Dulwich Park might be one of the less well-known parks in South London but it’s a treasure to those lucky enough to have discovered its leafy environs.
I have to be honest, Dulwich Park was one of my family’s favourite parks when I was a child. Somehow, I’ve never quite broken the habit of spending at least a couple of sunny Sundays a year there ever since.
The park is spread out over 30 acres, Grade II listed and one of London’s prettiest.
There’s plenty to appeal to people of all ages: the pretty boating lake, wide cycling paths – not to mention broad expanses of well-landscaped parkland that are perfect for picnics in the sun.
Planning your trip to Dulwich Park? Here’s what you should know before you go.
Activities in Dulwich Park
Dulwich Clock Cafe
(Currently closed at the time of writing).
Dulwich Park’s Clock Cafe serves up hearty and tasty fare that’s a step above the normal park cafe. Don’t expect sloppy sandwiches and unrisen cakes, instead, you can pick from handmade sourdough pizzas and locally-sourced food.
The open air Luna Cinema brings a whole host of films to Dulwich Park each year.
At the moment, it looks like this year’s schedule, which includes Rocketman, The Greatest Showman singalong (erm, yes please) and Pretty Woman, is still set to go ahead but be sure to check the site for up to date info and booking.
Parkrun in Dulwich Park is currently suspended until the end of June. Check the site for up to date information.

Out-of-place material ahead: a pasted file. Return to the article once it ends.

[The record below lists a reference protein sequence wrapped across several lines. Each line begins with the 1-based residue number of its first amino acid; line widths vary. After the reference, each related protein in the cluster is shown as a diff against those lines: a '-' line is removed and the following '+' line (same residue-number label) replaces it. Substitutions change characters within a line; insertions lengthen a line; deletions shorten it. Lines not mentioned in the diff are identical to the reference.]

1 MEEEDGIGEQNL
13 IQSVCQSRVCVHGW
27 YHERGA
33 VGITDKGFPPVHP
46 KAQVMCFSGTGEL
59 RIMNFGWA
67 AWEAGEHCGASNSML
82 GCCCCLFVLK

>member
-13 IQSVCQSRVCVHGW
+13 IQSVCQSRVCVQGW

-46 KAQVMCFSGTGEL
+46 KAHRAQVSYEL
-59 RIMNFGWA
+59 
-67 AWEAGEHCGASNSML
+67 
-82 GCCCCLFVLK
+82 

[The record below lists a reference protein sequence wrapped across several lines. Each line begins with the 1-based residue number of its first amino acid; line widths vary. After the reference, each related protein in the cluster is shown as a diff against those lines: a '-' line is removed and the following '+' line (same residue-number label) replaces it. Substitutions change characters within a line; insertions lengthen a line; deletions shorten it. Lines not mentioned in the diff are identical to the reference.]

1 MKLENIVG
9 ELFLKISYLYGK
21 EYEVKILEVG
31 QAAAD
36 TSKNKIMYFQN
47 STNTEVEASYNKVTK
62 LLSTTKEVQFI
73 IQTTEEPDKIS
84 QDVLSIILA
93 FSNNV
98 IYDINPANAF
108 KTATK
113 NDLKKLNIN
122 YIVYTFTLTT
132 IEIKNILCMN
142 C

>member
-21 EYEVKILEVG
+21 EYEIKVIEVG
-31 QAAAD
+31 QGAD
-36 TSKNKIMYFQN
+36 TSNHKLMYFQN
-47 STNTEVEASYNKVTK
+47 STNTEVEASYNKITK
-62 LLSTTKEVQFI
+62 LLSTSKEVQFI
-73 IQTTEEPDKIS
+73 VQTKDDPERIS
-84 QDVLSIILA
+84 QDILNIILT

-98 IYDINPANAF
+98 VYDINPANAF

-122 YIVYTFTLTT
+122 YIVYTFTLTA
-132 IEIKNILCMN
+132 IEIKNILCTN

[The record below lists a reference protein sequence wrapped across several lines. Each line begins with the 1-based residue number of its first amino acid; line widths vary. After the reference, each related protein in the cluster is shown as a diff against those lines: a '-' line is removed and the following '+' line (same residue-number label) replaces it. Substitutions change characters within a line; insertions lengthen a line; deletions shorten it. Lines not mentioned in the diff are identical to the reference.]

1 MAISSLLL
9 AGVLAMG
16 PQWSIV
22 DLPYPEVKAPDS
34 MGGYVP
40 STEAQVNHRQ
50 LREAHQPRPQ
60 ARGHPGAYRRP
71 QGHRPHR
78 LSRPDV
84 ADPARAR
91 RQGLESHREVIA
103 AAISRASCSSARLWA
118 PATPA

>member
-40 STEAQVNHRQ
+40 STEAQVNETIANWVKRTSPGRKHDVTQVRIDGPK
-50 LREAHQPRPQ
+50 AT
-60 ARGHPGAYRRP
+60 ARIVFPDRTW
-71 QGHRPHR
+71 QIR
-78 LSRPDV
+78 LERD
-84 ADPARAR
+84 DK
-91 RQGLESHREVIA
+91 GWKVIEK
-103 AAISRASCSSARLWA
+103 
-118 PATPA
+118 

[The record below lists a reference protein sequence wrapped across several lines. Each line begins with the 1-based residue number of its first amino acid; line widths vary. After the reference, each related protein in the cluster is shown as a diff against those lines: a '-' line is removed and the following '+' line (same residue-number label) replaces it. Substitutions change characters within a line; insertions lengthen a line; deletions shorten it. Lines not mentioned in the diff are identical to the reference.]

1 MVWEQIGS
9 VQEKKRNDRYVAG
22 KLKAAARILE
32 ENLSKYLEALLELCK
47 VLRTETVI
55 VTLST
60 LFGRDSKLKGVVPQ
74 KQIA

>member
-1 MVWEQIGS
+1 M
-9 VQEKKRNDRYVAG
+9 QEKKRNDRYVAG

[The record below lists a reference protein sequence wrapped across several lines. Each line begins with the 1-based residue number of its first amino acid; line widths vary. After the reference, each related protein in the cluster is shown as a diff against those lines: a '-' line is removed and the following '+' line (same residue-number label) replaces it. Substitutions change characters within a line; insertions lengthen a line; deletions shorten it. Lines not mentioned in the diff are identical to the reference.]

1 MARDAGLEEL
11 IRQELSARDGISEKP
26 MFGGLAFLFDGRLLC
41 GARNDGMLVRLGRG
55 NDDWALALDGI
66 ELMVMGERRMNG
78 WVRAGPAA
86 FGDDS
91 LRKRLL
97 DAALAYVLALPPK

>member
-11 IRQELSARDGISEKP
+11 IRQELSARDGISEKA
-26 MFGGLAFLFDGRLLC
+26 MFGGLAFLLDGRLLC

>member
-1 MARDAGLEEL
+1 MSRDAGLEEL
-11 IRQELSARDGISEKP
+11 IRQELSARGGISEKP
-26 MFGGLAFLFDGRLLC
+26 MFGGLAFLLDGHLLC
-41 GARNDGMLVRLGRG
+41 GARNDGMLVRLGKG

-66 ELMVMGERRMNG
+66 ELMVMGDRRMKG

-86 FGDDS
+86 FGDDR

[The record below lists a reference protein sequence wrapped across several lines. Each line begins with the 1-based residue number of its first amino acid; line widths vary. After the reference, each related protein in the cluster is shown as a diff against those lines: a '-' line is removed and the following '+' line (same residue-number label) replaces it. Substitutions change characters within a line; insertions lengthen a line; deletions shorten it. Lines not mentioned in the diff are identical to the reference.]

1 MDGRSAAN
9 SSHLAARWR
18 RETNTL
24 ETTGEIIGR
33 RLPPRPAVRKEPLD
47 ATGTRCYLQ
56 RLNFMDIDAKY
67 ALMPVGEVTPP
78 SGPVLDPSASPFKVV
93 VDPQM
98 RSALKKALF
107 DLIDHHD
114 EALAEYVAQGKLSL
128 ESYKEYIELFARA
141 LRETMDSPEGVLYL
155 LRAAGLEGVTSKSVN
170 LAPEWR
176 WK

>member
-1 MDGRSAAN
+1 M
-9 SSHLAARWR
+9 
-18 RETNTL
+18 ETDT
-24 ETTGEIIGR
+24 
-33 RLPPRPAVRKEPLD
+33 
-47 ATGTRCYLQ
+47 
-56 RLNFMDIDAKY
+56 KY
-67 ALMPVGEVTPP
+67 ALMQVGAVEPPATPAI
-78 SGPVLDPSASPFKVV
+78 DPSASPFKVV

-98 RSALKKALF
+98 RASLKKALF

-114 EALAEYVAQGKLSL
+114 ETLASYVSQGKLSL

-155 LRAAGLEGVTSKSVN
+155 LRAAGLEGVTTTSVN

Not just a pretty backdrop, Dulwich Park’s you can take traditional rowing boats or large pedalos for a turn about the park’s boating lake.
Want to explore the park on two wheels? You can choose from a range of bikes, including tandems, recumbent bikes and banana bikes (don’t worry, there are normal bikes too) to hire from London Recumbents within the park.
A Brief History of the Park
Opening as a public park in 1890, Dulwich Park has been a mainstay of local life ever since. Prior to that, it was farmland and meadows and then formed a part of the Manor of Dulwich where a renowned Elizabethan actor set up almshouses and a school (now Dulwich College).
Worried about the rapid expansion of building across London, in 1885 the land for the park was gifted by the estate’s governors to the Metropolitan Board of Works on the proviso that it was used as a public park in perpetuity.
Queen Mary visited the park regularly – drawn by the park’s famous American Garden (which still puts on a spectacular rhododendron display each May). In fact, much of the park’s original layout survives to this day.
Parking is available at the College Road entrance, both in the driveway and the car park itself. Please note it does get busy in the summer months, so you may have to find alternative parking.
The park’s opening hours change throughout the year. It opens at 7.30am and closes at sunset – check ahead to see specific timings.
Getting There and Away
Dulwich Park is served by the P4 and P13 buses, while the stops for the 185, 40, 12 and 176 are within short walking distance. It’s about a kilometre walk from both North Dulwich and West Dulwich stations.
College Rd, Dulwich, London SE21
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